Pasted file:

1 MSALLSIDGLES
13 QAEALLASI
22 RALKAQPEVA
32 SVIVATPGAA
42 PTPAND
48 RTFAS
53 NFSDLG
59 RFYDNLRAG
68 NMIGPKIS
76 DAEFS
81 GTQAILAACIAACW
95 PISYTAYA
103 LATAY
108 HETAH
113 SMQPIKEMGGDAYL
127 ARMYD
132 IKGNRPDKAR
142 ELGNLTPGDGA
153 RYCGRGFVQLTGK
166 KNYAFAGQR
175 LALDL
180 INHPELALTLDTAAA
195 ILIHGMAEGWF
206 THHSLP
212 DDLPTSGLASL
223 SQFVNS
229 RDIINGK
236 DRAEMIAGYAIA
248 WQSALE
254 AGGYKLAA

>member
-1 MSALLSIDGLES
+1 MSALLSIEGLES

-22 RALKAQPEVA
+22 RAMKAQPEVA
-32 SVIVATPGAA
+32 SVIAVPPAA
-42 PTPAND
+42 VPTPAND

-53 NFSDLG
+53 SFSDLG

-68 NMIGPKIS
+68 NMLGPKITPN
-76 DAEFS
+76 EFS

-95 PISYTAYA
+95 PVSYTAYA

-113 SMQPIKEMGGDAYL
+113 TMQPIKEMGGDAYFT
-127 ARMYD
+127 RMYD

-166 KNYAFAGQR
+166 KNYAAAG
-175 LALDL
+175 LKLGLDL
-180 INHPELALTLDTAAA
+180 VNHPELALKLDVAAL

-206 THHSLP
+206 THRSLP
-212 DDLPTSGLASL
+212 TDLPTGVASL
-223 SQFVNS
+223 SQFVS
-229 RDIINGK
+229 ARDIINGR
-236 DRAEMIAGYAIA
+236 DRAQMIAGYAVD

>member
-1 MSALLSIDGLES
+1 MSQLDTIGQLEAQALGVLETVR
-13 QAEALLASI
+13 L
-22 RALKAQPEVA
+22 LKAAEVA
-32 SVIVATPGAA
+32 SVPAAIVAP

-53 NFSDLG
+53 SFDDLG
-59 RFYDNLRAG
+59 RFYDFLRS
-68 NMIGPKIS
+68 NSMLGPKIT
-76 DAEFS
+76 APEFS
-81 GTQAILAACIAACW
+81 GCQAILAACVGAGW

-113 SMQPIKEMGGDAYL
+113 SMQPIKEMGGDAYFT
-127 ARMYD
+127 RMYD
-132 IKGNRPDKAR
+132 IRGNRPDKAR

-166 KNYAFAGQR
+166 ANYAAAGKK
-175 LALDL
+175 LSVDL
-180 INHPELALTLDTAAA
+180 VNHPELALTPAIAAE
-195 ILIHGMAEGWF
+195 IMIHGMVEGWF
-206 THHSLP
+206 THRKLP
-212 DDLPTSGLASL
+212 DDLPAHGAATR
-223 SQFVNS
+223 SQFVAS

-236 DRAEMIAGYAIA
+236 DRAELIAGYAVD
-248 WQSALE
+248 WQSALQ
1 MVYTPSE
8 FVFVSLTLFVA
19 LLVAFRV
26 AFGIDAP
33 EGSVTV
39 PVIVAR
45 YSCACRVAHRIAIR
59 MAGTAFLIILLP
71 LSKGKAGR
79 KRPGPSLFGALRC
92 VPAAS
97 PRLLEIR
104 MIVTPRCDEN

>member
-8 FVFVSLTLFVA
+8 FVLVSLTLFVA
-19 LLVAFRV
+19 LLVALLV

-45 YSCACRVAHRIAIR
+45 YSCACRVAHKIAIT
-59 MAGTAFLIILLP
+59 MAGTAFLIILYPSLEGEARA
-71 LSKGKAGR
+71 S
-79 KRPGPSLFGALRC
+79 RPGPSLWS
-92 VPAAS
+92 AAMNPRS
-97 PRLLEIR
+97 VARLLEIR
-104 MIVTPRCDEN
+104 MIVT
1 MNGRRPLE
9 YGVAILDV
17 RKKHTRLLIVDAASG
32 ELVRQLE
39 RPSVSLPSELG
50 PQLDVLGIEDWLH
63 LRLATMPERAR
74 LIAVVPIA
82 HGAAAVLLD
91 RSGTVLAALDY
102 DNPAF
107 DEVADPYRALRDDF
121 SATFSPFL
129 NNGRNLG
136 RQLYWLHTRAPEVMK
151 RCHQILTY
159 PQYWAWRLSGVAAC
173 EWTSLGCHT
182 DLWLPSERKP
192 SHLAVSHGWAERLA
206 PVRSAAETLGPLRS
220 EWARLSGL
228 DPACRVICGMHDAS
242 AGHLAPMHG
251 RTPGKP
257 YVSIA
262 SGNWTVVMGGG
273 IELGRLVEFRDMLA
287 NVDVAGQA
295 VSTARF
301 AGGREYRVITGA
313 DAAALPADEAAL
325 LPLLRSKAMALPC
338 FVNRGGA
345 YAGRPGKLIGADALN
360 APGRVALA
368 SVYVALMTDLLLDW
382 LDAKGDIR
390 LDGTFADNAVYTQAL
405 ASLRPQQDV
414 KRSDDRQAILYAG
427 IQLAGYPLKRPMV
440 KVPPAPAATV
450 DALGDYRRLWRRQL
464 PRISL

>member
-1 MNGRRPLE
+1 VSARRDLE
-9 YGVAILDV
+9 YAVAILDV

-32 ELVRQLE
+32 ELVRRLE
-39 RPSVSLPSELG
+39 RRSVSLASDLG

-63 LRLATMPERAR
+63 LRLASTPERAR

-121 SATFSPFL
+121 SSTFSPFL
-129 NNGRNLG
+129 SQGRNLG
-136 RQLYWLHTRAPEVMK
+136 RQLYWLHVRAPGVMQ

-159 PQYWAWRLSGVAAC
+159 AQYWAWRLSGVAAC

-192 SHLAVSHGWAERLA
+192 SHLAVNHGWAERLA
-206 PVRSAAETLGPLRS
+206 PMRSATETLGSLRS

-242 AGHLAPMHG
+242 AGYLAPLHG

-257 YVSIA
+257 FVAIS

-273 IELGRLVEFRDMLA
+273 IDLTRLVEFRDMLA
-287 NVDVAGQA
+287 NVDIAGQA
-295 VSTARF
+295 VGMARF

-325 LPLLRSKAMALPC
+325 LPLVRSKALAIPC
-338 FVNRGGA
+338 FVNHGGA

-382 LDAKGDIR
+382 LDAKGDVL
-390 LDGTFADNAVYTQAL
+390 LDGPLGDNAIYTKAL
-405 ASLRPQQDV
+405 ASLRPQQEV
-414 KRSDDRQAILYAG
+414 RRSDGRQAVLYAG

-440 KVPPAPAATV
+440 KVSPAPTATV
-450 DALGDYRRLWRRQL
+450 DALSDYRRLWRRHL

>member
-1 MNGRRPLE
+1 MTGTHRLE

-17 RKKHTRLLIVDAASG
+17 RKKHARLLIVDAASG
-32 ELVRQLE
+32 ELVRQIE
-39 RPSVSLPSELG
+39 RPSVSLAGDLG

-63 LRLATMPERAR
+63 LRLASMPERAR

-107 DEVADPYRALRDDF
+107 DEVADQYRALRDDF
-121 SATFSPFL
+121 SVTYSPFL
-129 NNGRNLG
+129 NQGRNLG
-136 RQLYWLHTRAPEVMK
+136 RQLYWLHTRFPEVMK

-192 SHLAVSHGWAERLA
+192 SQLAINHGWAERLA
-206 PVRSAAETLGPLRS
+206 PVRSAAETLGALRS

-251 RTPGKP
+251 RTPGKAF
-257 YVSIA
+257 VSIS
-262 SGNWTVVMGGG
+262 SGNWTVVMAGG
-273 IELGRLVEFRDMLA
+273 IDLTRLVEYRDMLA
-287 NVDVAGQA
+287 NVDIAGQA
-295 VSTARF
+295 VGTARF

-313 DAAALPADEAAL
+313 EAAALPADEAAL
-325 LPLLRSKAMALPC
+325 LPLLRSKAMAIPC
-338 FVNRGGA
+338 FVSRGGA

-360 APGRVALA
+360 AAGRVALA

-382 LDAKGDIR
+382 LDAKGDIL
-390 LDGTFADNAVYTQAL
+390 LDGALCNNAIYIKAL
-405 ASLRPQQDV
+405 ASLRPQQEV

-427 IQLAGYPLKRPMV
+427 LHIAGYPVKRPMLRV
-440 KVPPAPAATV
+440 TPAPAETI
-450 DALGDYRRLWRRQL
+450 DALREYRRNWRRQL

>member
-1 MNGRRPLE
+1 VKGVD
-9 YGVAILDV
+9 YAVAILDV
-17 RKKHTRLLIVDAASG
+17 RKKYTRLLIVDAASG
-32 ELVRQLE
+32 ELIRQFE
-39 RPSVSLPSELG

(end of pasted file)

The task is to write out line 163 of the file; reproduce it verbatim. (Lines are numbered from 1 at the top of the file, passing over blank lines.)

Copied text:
206 PVRSAAETLGPLRS